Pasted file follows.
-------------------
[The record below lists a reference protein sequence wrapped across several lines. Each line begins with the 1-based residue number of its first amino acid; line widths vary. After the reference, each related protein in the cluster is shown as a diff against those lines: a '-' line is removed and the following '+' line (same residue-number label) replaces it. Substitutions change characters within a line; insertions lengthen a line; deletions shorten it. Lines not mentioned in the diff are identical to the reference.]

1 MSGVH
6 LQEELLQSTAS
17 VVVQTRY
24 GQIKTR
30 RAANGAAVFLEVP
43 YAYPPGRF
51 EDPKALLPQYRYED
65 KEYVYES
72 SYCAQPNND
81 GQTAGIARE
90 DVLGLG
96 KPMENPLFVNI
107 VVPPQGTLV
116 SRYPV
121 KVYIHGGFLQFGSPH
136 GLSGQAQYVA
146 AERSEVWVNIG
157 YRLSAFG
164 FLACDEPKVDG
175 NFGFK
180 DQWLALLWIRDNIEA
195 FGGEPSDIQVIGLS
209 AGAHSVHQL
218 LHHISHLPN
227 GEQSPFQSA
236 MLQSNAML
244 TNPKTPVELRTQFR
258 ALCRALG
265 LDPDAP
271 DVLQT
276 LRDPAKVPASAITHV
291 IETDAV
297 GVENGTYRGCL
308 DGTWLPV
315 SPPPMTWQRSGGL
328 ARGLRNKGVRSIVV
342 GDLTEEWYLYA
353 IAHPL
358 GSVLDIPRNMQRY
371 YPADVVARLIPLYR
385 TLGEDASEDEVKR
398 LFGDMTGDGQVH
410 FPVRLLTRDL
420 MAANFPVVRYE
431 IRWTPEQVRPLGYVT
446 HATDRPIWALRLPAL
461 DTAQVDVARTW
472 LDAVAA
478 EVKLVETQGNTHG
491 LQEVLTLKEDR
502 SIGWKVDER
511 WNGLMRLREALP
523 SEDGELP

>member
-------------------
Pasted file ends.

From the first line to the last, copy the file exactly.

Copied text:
[The record below lists a reference protein sequence wrapped across several lines. Each line begins with the 1-based residue number of its first amino acid; line widths vary. After the reference, each related protein in the cluster is shown as a diff against those lines: a '-' line is removed and the following '+' line (same residue-number label) replaces it. Substitutions change characters within a line; insertions lengthen a line; deletions shorten it. Lines not mentioned in the diff are identical to the reference.]

1 MSGVH
6 LQEELLQSTAS
17 VVVQTRY
24 GQIKTR
30 RAANGAAVFLEVP
43 YAYPPGRF
51 EDPKALLPQYRYED
65 KEYVYES
72 SYCAQPNND
81 GQTAGIARE
90 DVLGLG
96 KPMENPLFVNI
107 VVPPQGTLV
116 SRYPV
121 KVYIHGGFLQFGSPH
136 GLSGQAQYVA
146 AERSEVWVNIG
157 YRLSAFG
164 FLACDEPKVDG
175 NFGFK
180 DQWLALLWIRDNIEA
195 FGGEPSDIQVIGLS
209 AGAHSVHQL
218 LHHISHLPN
227 GEQSPFQSA
236 MLQSNAML
244 TNPKTPVELRTQFR
258 ALCRALG
265 LDPDAP
271 DVLQT
276 LRDPAKVPASAITHV
291 IETDAV
297 GVENGTYRGCL
308 DGTWLPV
315 SPPPMTWQRSGGL
328 ARGLRNKGVRSIVV
342 GDLTEEWYLYA
353 IAHPL
358 GSVLDIPRNMQRY
371 YPADVVARLIPLYR
385 TLGEDASEDEVKR
398 LFGDMTGDGQVH
410 FPVRLLTRDL
420 MAANFPVVRYE
431 IRWTPEQVRPLGYVT
446 HATDRPIWALRLPAL
461 DTAQVDVARTW
472 LDAVAA
478 EVKLVETQGNTHG
491 LQEVLTLKEDR
502 SIGWKVDER
511 WNGLMRLREALP
523 SEDGELP

>member